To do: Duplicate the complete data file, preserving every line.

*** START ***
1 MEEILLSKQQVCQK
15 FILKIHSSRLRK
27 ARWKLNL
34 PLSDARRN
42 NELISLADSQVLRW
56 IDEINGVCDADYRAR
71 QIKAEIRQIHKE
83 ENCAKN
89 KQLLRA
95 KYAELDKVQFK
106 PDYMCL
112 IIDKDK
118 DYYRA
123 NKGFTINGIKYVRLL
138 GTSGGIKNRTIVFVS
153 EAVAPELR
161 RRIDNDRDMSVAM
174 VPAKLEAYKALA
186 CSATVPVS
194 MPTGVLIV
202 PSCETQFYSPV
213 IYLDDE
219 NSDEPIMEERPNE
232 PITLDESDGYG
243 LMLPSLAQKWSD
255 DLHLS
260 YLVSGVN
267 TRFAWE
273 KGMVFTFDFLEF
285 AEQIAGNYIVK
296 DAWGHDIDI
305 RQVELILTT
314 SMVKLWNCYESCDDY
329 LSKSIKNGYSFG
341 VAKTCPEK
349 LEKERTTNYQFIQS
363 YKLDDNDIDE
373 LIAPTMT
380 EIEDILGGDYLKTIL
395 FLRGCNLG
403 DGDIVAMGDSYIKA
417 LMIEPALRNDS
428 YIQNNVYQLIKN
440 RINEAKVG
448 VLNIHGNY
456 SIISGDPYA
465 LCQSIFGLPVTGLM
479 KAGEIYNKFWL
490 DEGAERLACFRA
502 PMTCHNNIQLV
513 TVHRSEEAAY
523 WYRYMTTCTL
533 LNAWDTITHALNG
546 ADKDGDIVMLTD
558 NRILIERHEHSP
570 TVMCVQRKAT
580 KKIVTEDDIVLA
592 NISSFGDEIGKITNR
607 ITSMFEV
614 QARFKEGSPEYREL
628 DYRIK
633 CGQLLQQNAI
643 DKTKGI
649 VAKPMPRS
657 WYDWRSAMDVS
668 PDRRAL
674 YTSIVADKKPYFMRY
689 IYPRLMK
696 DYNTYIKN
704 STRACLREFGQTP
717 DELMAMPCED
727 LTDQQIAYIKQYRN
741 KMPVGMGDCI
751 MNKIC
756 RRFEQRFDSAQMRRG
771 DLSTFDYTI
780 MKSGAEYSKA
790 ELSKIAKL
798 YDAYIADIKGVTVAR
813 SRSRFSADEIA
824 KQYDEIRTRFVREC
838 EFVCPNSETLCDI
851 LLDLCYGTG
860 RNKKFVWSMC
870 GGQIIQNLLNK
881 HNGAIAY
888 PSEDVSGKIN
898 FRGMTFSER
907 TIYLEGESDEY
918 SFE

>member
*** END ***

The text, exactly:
1 MEEILLSKQQVCQK
15 FILKIHSSRLRK
27 ARWKLNL
34 PLSDARRN
42 NELISLADSQVLRW
56 IDEINGVCDADYRAR
71 QIKAEIRQIHKE
83 ENCAKN
89 KQLLRA
95 KYAELDKVQFK
106 PDYMCL
112 IIDKDK
118 DYYRA
123 NKGFTINGIKYVRLL
138 GTSGGIKNRTIVFVS
153 EAVAPELR
161 RRIDNDRDMSVAM
174 VPAKLEAYKALA
186 CSATVPVS
194 MPTGVLIV
202 PSCETQFYSPV
213 IYLDDE
219 NSDEPIMEERPNE
232 PITLDESDGYG
243 LMLPSLAQKWSD
255 DLHLS
260 YLVSGVN
267 TRFAWE
273 KGMVFTFDFLEF
285 AEQIAGNYIVK
296 DAWGHDIDI
305 RQVELILTT
314 SMVKLWNCYESCDDY
329 LSKSIKNGYSFG
341 VAKTCPEK
349 LEKERTTNYQFIQS
363 YKLDDNDIDE
373 LIAPTMT
380 EIEDILGGDYLKTIL
395 FLRGCNLG
403 DGDIVAMGDSYIKA
417 LMIEPALRNDS
428 YIQNNVYQLIKN
440 RINEAKVG
448 VLNIHGNY
456 SIISGDPYA
465 LCQSIFGLPVTGLM
479 KAGEIYNKFWL
490 DEGAERLACFRA
502 PMTCHNNIQLV
513 TVHRSEEAAY
523 WYRYMTTCTL
533 LNAWDTITHALNG
546 ADKDGDIVMLTD
558 NRILIERHEHSP
570 TVMCVQRKAT
580 KKIVTEDDIVLA
592 NISSFGDEIGKITNR
607 ITSMFEV
614 QARFKEGSPEYREL
628 DYRIK
633 CGQLLQQNAI
643 DKTKGI
649 VAKPMPRS
657 WYDWRSAMDVS
668 PDRRAL
674 YTSIVADKKPYFMRY
689 IYPRLMK
696 DYNTYIKN
704 STRACLREFGQTP
717 DELMAMPCED
727 LTDQQIAYIKQYRN
741 KMPVGMGDCI
751 MNKIC
756 RRFEQRFDSAQMRRG
771 DLSTFDYTI
780 MKSGAEYSKA
790 ELSKIAKL
798 YDAYIADIKGVTVAR
813 SRSRFSADEIA
824 KQYDEIRTRFVREC
838 EFVCPNSETLCDI
851 LLDLCYGTG
860 RNKKFVWSMC
870 GGQIIQNLLNK
881 HNGAIAY
888 PSEDVSGKIN
898 FRGMTFSER
907 TIYLEGESDEY
918 SFE

>member